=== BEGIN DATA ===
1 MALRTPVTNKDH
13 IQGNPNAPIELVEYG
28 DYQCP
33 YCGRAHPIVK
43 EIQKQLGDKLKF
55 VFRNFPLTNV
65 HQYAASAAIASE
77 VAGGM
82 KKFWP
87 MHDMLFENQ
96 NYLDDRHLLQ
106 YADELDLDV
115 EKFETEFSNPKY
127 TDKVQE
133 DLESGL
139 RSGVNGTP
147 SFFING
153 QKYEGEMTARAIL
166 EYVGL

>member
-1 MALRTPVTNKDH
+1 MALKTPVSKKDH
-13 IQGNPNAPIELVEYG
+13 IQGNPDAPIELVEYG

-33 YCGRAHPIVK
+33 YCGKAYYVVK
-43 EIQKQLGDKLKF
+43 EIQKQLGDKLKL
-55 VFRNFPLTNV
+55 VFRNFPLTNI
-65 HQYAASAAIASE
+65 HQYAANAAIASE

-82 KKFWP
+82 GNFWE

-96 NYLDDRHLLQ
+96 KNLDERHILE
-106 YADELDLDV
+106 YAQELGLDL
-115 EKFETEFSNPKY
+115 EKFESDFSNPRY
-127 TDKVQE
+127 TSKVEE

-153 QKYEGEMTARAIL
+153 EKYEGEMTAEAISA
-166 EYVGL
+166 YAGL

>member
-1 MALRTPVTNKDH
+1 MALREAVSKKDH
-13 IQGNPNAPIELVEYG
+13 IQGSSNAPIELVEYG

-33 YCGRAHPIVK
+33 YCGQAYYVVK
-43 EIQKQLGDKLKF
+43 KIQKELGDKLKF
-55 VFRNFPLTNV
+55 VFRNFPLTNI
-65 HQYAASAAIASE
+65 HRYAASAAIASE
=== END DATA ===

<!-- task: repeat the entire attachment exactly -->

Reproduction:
1 MALRTPVTNKDH
13 IQGNPNAPIELVEYG
28 DYQCP
33 YCGRAHPIVK
43 EIQKQLGDKLKF
55 VFRNFPLTNV
65 HQYAASAAIASE
77 VAGGM
82 KKFWP
87 MHDMLFENQ
96 NYLDDRHLLQ
106 YADELDLDV
115 EKFETEFSNPKY
127 TDKVQE
133 DLESGL
139 RSGVNGTP
147 SFFING
153 QKYEGEMTARAIL
166 EYVGL

>member
-1 MALRTPVTNKDH
+1 MALKTPVSKKDH
-13 IQGNPNAPIELVEYG
+13 IQGNPDAPIELVEYG

-33 YCGRAHPIVK
+33 YCGKAYYVVK
-43 EIQKQLGDKLKF
+43 EIQKQLGDKLKL
-55 VFRNFPLTNV
+55 VFRNFPLTNI
-65 HQYAASAAIASE
+65 HQYAANAAIASE

-82 KKFWP
+82 GNFWE

-96 NYLDDRHLLQ
+96 KNLDERHILE
-106 YADELDLDV
+106 YAQELGLDL
-115 EKFETEFSNPKY
+115 EKFESDFSNPRY
-127 TDKVQE
+127 TSKVEE

-153 QKYEGEMTARAIL
+153 EKYEGEMTAEAISA
-166 EYVGL
+166 YAGL

>member
-1 MALRTPVTNKDH
+1 MALREAVSKKDH
-13 IQGNPNAPIELVEYG
+13 IQGSSNAPIELVEYG

-33 YCGRAHPIVK
+33 YCGQAYYVVK
-43 EIQKQLGDKLKF
+43 KIQKELGDKLKF
-55 VFRNFPLTNV
+55 VFRNFPLTNI
-65 HQYAASAAIASE
+65 HRYAASAAIASE